Monero Cryptojacking Malware Planned Against Several Institutions

According to Guardicore Labs, FritzFrog penetrates servers by using the brute-force mechanism.

Researchers at Guardicore Labs did a study and they found out that a malware used on the internet called FritzFrog has been launched on IP addresses numbering up to tens of millions. The criminals launch the malware on universities, governmental offices, hospitals, banks and telecom companies. To make it work, they first add a Monero (XMR) mining app.

Guardicore Labs said for FritzFrog to penetrate any server, it has to be launched by a brute-force attack on many addresses. It’s like guessing different combinations of passwords on an account in an attempt to be lucky with at least one.

If one eventually enters, a new process is run to install XMRig. This process is called “libexec.”

The report says:

“It has successfully breached over 500 SSH servers, including those of known high-education institutions in the U.S. and Europe, and a railway company.”

Guardicore Labs confessed that FritzFrog was not like many other malwares. The firm said it was difficult to identify it because it uses complicated connections which are hidden in a P2P network.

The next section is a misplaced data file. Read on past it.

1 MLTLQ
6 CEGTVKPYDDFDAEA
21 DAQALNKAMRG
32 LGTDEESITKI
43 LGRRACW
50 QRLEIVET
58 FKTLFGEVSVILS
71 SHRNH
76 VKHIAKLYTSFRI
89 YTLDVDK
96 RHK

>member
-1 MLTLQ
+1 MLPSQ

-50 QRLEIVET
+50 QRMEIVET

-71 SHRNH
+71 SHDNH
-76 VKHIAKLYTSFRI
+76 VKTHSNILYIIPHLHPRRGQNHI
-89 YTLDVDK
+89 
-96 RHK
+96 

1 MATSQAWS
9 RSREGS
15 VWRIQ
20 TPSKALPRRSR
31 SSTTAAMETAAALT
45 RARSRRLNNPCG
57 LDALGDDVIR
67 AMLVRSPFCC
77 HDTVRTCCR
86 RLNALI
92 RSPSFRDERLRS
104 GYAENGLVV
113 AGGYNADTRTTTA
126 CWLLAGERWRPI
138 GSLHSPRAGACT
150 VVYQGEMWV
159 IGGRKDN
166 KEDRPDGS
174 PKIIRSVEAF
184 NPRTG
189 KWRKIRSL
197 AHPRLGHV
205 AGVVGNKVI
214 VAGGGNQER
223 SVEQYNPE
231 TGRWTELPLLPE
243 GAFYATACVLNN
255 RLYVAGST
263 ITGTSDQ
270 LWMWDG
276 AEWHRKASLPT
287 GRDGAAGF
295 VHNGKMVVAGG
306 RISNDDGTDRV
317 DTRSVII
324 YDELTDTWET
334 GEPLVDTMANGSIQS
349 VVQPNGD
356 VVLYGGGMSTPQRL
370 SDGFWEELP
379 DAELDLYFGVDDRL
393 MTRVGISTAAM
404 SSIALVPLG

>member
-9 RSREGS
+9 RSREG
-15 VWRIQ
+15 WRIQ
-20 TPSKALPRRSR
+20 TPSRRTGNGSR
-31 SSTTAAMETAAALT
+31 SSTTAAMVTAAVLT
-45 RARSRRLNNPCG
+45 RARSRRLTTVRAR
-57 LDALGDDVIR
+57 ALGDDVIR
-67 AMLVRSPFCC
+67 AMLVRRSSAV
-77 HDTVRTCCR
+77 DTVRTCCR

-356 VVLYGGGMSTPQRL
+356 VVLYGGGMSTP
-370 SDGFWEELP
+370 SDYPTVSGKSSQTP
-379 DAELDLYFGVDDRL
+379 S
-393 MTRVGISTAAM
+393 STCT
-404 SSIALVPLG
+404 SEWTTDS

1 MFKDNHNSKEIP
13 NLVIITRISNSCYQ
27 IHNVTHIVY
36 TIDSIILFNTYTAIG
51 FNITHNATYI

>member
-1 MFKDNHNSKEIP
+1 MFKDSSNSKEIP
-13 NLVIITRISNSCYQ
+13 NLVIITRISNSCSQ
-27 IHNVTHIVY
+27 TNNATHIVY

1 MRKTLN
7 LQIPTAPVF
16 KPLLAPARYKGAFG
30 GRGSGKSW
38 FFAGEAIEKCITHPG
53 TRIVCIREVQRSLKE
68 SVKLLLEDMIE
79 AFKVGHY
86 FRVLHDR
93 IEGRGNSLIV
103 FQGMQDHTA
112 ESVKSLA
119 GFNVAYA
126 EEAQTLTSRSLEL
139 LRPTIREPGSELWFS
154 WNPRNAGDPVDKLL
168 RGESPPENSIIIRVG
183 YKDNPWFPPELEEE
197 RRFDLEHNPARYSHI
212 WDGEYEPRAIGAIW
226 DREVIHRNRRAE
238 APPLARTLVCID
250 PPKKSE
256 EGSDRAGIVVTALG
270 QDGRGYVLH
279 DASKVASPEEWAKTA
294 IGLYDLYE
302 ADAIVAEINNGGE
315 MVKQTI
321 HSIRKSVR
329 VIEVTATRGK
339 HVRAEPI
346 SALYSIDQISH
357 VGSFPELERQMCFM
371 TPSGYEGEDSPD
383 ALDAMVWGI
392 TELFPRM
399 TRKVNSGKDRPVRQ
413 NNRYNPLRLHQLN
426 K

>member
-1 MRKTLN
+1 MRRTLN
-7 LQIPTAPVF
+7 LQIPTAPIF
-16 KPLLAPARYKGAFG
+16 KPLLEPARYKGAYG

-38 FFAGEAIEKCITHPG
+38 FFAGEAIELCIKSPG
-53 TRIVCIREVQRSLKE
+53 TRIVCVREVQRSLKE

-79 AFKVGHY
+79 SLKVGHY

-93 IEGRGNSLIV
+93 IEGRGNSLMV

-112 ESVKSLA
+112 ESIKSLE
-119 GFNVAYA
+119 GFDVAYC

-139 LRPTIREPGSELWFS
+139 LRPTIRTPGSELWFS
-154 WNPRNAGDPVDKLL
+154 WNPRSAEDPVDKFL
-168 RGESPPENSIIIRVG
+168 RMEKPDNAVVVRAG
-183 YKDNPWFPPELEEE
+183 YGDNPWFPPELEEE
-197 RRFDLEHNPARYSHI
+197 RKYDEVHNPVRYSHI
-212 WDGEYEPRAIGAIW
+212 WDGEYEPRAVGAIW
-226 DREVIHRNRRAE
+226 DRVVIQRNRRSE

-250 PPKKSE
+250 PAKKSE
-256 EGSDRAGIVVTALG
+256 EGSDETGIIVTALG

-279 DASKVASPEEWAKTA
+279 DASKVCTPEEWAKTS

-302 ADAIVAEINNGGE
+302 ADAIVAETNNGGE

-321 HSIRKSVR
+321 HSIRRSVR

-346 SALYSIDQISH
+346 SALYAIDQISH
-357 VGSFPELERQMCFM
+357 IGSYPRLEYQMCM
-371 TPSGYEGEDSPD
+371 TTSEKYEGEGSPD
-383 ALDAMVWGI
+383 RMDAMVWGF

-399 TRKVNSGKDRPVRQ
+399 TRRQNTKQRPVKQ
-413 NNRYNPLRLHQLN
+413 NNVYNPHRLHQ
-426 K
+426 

Ophir Harpaz, who works at the cyber security firm said:

“Unlike other P2P botnets, FritzFrog combines a set of properties that makes it unique: it is fileless, as it assembles and executes payloads in-memory. It is more aggressive in its brute-force attempts, yet stays efficient by distributing targets evenly within the network.”

She continued by advising everyone to always choose passwords that are difficult to fake. She also advocates the use of public-key authentication for its safety and resilience to a cryptojacking malware.

Not long ago, some researchers working at Cado Security found out another cryptojacking malware called TeamTNT. It was designed specifically to tamper with Amazon Web Services (AWS) data and it also uses the Monero mining app.

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